There is increasing evidence that farmers and ranchers are undergoing financial stress this year. For example, a Federal Reserve Bank of Kansas City survey of 181 banks revealed that 30% of the banks in its service area reported that farm repayments are lower and have they have had repayment problems with their agricultural loan portfolios. Several years of Working Capital and Carryover Debt have increased the need for Debt Restructuring. About 75% of these banks have denied new farm applications, and nearly 18% of the banks reported that they had denied 10% of Operating Loan requests. A Creighton University survey of 200 bankers in ten states revealed that 10% of 2018’s Operating Loans were not repaid and were rolled into 2019’s loans, which is significant because this practice was common before the farm debt crisis of the 1980s began.
Dairy farm consolidation continues to affect small dairy farms. According to USDA data, 55% of the nation’s milk cows are in dairies containing more than 1,000 cows. As recently as 12 years ago, dairies of this and larger size represented less than 20% of the nation’s total dairy herd. Declining milk prices due to lower domestic consumption and trade head headwinds have motivated dairy operators to focus on lowering costs by increased economies of scale that are obtainable primarily through expansion. Data reveals that dairies having 2,000 or more cows normally have lower milk Production Costs than dairies milking only 100 to 200 cows. According to USDA data, large dairies have 20% lower Operating Costs, 12% lower Feed Costs, and 45% lower Allocated Overhead than traditional, smaller dairies. Even though Labor Costs are 36% higher for larger dairies, the labor in larger operations normally generate greater returns. USDA’s 2017 Census of agriculture revealed that 189 dairies have an average of 7,400 cows. The largest concentration of dairy farms moved west from the traditional centers of the Midwest and Eastern states.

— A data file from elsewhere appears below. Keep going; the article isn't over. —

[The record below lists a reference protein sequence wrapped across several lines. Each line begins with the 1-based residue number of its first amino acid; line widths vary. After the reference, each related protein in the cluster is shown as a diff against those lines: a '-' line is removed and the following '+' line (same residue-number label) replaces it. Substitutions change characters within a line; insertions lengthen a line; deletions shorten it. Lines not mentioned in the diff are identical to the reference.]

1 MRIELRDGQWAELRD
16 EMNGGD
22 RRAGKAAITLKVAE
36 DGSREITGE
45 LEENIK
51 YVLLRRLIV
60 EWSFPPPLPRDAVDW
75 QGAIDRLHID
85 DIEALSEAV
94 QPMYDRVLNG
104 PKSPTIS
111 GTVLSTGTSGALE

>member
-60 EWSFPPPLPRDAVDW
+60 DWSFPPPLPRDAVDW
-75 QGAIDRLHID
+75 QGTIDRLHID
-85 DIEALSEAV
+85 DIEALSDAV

For the third straight year, the volatile pesticide dicamba has damaged crops across the Midwest and South, despite federal and state efforts to lessen herbicide drift from this herbicide. This year, high levels of complaints continue to come in from across these Regions, but states are not reporting those numbers to the U.S. EPA, according to a report by the Progressive Farmer magazine in August. Farmers in Illinois, the nation’s leading soybean producing state, have reported record levels of crop damage caused by pesticide drift in 2019, with 590 dicamba-related complaints as of Aug. 23. In 2017, the state had 246 dicamba-related complaints, and in 2018, the state had 330 reports. These complaints also include what has happened to natural areas across the state and even trees in people’s yards. Herbicides can drift from the target area where they are sprayed by either particle drift or vapor drift. Particle drift is usually a result of wind carrying droplets of the chemical mix to off target areas immediately adjacent to where the herbicide is applied. But when herbicides such as dicamba are applied to tolerant crops, it can vaporize due to warm temperatures, and then be carried by air currents sometimes for several miles away from the application site, where it affects sensitive crops, natural plants, fruit and landscape plants.
Today’s thought is from American writer and management consultant Margret J. Wheatley, who said, “Probably the most visible example of unintended consequences, is what happens every time humans try to change the natural ecology of a place.”